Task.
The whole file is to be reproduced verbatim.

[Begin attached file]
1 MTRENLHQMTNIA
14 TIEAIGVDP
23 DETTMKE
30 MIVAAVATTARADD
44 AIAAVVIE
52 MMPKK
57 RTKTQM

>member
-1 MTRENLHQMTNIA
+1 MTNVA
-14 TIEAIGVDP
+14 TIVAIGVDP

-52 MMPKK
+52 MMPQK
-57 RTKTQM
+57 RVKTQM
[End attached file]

1 MTRENLHQMTNIA
14 TIEAIGVDP
23 DETTMKE
30 MIVAAVATTARADD
44 AIAAVVIE
52 MMPKK
57 RTKTQM

>member
-1 MTRENLHQMTNIA
+1 MTNVA
-14 TIEAIGVDP
+14 TIVAIGVDP

-52 MMPKK
+52 MMPQK
-57 RTKTQM
+57 RVKTQM